1730 – J.B.B. D’ANVILLE – Carte Generale de la Chine Dressée
Title: “Carte Generale de La Chine Dressee sur les Cartes Particulieres que l’Empereur Cang-Hi a fait lever sur les lieux par les RR PP Jesuites Missionaires dans cet Empire. . . MDCCXX”
Large map showing the traditional limits of China, including Hainan and Formosa in the South, and Quantong and parts of the Gobi Desert in the North.
As the title notes, the map draws from surveys undertaken in the period 1708-1716 by Jesuit missionaries on the instructions of the Emperor Kangxi.
A copy of these surveys were sent back to Paris and the Royal cartographer D‘ Anville was commissioned to drawn this map, which was the first really reasonably accurate picture of that remote land.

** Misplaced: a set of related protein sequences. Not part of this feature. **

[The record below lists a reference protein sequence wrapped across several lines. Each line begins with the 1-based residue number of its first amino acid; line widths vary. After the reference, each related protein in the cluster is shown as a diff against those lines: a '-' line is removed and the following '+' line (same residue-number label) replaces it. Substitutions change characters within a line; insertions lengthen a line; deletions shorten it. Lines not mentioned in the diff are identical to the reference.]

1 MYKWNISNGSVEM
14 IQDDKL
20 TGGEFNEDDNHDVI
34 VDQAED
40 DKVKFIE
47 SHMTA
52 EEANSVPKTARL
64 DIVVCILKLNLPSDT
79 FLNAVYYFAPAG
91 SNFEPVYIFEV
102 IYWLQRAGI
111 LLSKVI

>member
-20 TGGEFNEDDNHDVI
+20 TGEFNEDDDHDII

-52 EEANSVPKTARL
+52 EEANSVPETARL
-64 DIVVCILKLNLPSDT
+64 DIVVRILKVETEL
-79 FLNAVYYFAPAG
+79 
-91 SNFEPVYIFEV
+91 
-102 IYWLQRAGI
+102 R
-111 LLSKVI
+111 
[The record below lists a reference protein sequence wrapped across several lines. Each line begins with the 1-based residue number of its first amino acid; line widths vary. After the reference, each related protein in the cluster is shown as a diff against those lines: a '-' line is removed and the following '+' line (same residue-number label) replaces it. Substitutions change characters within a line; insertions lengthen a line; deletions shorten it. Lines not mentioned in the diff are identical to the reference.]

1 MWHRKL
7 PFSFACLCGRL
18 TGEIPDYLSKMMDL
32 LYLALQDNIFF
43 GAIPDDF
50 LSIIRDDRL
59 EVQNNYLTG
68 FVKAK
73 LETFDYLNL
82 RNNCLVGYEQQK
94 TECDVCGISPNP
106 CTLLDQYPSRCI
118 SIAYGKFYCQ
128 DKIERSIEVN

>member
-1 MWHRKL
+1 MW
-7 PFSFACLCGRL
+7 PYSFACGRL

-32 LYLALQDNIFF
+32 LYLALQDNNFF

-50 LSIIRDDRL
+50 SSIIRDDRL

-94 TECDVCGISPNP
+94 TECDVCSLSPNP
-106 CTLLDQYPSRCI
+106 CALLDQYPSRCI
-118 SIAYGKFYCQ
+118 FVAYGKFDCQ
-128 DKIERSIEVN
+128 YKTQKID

The map engraved by the master engraver Delahaye, with a quite elaborate scale cartouche lower right.
This map is the first accurate cartographic depiction of this area available in the western world. It was thereafter copied by a number of other mapmakers over the next 30 years. Map dated!
Cartographer: Jean Baptiste Bourguignon d’Anville (1697 – 1782)
Sheet size: 56,2 x 78,0 cm
Technique: copper engraving
Pressed on watermarked heavy paper. Folded as issued. Restored 1 cm separation in centerfold.
This is an original antique map published in 1730 and NOT a modern copy or reprint!